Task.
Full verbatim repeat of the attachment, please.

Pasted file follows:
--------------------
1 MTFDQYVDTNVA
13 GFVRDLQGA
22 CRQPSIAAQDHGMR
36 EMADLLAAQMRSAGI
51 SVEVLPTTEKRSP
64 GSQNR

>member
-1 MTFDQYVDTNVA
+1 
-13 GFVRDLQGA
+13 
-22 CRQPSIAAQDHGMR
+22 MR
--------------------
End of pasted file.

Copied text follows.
1 MTFDQYVDTNVA
13 GFVRDLQGA
22 CRQPSIAAQDHGMR
36 EMADLLAAQMRSAGI
51 SVEVLPTTEKRSP
64 GSQNR

>member
-1 MTFDQYVDTNVA
+1 
-13 GFVRDLQGA
+13 
-22 CRQPSIAAQDHGMR
+22 MR